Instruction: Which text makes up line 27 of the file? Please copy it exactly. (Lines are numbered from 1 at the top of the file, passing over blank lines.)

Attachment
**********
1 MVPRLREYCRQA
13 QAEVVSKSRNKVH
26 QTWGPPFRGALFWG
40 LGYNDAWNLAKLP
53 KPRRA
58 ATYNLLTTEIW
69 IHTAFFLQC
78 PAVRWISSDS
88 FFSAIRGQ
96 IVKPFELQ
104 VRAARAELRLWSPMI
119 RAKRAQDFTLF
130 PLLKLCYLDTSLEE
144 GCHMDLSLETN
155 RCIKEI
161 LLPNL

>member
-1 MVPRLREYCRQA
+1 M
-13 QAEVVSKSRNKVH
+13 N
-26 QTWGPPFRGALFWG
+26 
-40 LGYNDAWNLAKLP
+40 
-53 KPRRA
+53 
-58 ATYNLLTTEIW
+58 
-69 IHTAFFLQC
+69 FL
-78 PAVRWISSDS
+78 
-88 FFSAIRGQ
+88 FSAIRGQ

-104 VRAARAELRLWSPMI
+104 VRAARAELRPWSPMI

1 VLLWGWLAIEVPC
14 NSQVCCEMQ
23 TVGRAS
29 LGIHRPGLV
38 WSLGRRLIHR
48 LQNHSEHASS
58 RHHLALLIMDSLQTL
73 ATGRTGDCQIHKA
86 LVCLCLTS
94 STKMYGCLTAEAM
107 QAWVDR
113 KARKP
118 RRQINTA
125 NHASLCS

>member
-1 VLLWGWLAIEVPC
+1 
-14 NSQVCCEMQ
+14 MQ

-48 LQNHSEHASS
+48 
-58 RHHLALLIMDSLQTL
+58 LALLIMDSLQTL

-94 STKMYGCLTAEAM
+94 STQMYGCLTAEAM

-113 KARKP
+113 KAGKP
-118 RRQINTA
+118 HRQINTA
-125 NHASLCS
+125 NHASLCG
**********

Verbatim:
+53 